Trailer: Guitar Man

January 22, 2021

Above, Rock doc on Guitarist Joe Bonamassa.
Below, Joe Bonamassa, Just Got Paid:

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Dana Nuccitelli in Yale Climate Connections:

With its day-one start to rejoin the Paris Climate Agreement, the incoming administration will also need to undo scores of Trump environmental regulatory rule-makings and rollbacks. Some of those steps could involve painstaking years-long processes of developing and proposing new rules and then submitting them for public comment prior to adopting final rules. Court challenges also would likely delay those actions in a number of cases.

But a major workaround involves the Congressional Review Act (CRA), reviewed in depth in this recent Yale Climate Connections post by Jan Ellen Spiegel.

One key CRA target for incoming Democrats will be the so-called ‘transparency rule’ – AKA “secret science” rule – finalized January 5, 15 days before the Biden/Harris inauguration. The concept, first proposed by the tobacco industry in the 1990s, requires that EPA give more weight to studies for which data are fully public than to those including confidential data. Many key studies underpinning some of the most important clean air and water regulations have relied on individual subjects’ confidential medical data not disclosed in the rulemaking. Critics fear the rule as adopted under the Trump EPA would weaken EPA’s ability to create new protections from harmful air pollutants.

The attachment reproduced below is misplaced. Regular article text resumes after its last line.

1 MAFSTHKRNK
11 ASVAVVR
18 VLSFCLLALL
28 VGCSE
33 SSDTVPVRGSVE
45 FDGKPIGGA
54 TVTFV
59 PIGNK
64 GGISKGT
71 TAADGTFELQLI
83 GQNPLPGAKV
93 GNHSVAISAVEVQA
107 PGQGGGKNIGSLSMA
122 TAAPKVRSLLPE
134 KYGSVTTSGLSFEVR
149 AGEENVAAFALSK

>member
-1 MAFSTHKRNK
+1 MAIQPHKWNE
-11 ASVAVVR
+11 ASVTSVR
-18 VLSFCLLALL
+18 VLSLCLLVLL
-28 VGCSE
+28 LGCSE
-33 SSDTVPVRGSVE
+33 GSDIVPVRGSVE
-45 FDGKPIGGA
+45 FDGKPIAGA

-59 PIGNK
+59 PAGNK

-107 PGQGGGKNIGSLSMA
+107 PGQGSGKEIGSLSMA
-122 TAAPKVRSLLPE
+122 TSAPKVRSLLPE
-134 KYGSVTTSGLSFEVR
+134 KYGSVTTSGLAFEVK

Another potential CRA target is a new rule requiring that EPA cost-benefit analyses exclude what are called the “co-benefits” of incidentally reducing other pollutants. For example, an EPA regulation designed to curb mercury emissions would accelerate the phase-out of coal power plants, which in turn would reduce the emissions of many other harmful pollutants released by burning coal. The new rule, finalized in December 2020, would not allow EPA to include the potentially considerable health and economic co-benefits resulting from the reduction of other pollutants in a cost-benefit analysis of a proposed regulation; that restriction would make it much more difficult for the EPA to justify new pollutant regulations despite their potential net benefits to public health and the economy.

With the Executive branch having to undo or revise Trump administration rules, Congress will face a full and tight schedule for legislating on major climate change matters. Assuming the filibuster remains intact, significant legislation generally will require 60 votes (including at least nine Republicans) to pass the evenly split Senate.